Mar. 20 - 30, 2013
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T HE VOLU NT EER S UM M ER 2012 | 11
G R OUP P R O J E C T S
Group Projects January - June 2012 Honduras
A Mission Project for Missionaries BY SUSAN WOODS & JULIE Z. LEE
On Monday, May 28, the teenagers piled into 4x4 vehicles and made the three-hour trek to the campus, located in the hills near Malawi’s western border with Mozambique. Matandani Mission has been a light in this hilly community for many years—since 1903 when it was purchased from a pepper farmer to become a new school. Five years later the school opened its doors, offering classes to students in the farm barns. As the years passed, the school
broadened its program to include primary and secondary schools and a technical training program. Once in Matandani, the volunteers and adult supervisors camped on the mission directors’ front yard. The next morning, the teens wasted no time in getting started on their One-Day School structure. Aided by experienced Maranatha staff and other adults, the crew completed the building by nightfall. “When we had finished building the school, and I was looking at it, I was amazed,” said Chloe Gill, age 14. “I was so proud of all of us and it made me really happy. I thank God that I could be part of it. Even though we are teenagers, we CAN make a difference!”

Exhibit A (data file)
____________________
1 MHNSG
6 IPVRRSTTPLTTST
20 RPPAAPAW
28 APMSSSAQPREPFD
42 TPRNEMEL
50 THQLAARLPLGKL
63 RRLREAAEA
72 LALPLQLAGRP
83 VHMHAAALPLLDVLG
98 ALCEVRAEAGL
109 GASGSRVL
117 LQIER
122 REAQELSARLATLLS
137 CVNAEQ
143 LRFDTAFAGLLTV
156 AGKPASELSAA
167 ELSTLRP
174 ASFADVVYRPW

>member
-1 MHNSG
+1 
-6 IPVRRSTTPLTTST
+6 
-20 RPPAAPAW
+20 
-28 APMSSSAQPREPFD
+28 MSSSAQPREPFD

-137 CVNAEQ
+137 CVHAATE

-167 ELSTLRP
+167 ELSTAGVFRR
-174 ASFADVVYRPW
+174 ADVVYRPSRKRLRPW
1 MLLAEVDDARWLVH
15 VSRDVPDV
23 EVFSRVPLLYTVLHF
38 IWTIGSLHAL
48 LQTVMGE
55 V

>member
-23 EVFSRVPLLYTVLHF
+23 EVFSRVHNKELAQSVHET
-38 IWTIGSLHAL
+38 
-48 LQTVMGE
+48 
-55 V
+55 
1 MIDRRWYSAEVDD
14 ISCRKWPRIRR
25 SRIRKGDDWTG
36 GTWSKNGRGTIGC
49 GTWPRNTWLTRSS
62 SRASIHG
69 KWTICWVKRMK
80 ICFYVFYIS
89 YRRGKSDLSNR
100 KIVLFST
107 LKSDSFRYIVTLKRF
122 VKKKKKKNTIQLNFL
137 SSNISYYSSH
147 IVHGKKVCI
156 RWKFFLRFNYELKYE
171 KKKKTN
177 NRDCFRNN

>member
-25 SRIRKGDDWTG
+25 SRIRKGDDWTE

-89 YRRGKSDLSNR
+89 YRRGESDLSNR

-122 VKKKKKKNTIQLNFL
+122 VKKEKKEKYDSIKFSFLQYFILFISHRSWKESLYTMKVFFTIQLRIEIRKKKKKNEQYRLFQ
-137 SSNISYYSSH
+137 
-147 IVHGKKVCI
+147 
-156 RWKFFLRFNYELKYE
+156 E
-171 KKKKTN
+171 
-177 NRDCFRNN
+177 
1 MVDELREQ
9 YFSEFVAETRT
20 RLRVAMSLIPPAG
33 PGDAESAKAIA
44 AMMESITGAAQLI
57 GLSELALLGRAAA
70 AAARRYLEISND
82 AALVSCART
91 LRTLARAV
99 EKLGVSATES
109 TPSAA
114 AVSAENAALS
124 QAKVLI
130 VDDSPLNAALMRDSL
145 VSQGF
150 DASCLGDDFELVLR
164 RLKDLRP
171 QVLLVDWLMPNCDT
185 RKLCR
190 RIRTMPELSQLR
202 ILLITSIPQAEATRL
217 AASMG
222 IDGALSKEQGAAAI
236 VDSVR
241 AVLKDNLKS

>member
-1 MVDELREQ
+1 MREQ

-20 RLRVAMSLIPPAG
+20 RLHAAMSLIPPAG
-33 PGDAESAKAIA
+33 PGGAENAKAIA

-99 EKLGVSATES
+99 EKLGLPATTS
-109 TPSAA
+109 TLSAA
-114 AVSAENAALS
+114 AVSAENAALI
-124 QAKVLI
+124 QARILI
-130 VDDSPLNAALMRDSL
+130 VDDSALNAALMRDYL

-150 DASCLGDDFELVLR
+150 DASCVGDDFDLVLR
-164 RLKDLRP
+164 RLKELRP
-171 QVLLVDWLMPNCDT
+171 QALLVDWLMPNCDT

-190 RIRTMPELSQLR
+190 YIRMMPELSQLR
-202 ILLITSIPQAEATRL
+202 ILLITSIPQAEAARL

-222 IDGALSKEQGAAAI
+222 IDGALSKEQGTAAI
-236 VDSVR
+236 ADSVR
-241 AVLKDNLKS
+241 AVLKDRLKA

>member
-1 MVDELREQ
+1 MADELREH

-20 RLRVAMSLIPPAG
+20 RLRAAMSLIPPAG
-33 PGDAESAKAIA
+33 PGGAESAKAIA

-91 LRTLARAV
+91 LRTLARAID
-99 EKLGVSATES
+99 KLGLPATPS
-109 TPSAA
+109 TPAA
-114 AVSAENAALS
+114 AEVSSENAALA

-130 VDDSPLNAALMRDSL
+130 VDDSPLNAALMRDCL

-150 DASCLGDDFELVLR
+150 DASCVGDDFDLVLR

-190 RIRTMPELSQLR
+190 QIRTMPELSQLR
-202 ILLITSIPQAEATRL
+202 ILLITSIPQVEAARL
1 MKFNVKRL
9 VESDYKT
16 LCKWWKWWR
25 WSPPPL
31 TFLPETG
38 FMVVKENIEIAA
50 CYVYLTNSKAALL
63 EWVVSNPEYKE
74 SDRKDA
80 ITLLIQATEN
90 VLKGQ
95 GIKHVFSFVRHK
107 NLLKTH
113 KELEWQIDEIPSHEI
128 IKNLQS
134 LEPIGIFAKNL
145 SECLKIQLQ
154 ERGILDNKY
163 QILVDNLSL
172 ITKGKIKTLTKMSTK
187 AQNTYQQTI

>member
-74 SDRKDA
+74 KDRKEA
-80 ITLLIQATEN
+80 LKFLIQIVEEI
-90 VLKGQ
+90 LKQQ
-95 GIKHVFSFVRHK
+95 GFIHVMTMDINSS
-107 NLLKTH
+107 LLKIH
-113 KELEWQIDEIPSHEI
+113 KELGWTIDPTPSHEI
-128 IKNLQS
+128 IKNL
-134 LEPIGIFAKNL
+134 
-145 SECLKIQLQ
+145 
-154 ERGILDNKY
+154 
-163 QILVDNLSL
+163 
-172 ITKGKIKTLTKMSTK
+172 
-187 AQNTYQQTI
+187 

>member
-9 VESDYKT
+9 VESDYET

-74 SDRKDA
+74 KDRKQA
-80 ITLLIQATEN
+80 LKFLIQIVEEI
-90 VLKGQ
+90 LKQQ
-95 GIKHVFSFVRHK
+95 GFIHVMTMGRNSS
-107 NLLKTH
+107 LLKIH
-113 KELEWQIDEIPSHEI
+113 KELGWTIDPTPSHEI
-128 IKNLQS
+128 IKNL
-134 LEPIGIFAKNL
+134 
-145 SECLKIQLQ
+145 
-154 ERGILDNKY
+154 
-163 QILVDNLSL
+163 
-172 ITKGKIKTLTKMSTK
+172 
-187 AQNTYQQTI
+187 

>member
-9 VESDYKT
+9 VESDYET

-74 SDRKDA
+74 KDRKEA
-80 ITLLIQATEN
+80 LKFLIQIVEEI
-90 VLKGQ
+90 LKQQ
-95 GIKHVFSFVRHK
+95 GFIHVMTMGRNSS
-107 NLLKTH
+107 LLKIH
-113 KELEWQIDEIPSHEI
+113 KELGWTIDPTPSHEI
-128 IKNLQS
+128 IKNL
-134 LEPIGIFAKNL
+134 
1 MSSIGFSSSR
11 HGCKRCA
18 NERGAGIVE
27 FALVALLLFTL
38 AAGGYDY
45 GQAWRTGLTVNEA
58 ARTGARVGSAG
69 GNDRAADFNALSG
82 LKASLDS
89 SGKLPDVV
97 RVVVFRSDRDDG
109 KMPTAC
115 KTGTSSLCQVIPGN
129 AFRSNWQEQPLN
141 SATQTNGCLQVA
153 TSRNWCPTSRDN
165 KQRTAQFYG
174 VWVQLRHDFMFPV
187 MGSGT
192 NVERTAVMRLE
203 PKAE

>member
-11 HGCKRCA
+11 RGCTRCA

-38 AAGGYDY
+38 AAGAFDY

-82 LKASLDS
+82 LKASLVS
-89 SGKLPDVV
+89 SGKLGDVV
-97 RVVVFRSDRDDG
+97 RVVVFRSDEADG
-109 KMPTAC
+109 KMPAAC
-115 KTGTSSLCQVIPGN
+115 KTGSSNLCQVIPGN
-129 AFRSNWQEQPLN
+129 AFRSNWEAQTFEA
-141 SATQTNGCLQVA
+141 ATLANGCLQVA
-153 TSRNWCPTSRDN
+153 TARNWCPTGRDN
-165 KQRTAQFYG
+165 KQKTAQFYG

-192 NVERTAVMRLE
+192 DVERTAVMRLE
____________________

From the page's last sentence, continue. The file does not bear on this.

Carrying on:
Ecuador Berkshire Mission (MA) Tri City Christian Academy (NC) Palisades Christian Academy (WA) Grand Blanc Adventist Church (MI) Rogers Adventist Church (AR) Rocky Mountain Adventist Church (CO)
Malawi Blantyre Homeschoolers (Malawi)
Mexico Fox Valley Church (WI)
Nicaragua Wisconsin Academy (WI) Redding Adventist Academy (CA) Carmichael Adventist Church (CA) Dallas Oregon Adventist Church (OR)
Uganda Dodge Center Team (MN) Schwartz and Friends (NE)
USA Rogue Valley Team (WA) Thunderbird Adventist Academy (AZ) Photos by David Woods
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La Sierra University SIFE (CA)
Thank you for serving!
Photo Photo opposite opposite page page byby Tom Tom Lloyd Lloyd
For thirteen teenagers in the Blantyre Homeschoolers’ Group, service is a way of life. These young people—representing North America, the United Kingdom, and South Africa—are already living far from home to serve at various outposts in Malawi with their missionary families. Yet the teens jumped at the chance to participate in a mission project at the Matandani Technical Training School in Malawi. The school urgently needed five new classrooms to accommodate the growing campus. One of the buildings would be constructed by the teenagers.
Oklahoma Conference (OK) Centerville Adventist Church (OH) Madison Campus Adventist Church (TN) West Houston Adventist Church (TX) Kansas/Nebraska Conference Youth (KS/NE) Niles Westside Adventist Church (IN) Chehalis Church & Friends (WA) Fountainview Academy (Canada) The Gospel To The World (MA) Grand Junction & Cedaredge Adventist Church (CA) San Gabriel Academy (CA) Paradise Adventist Church (CA) Verde Valley Adventist Church (AZ)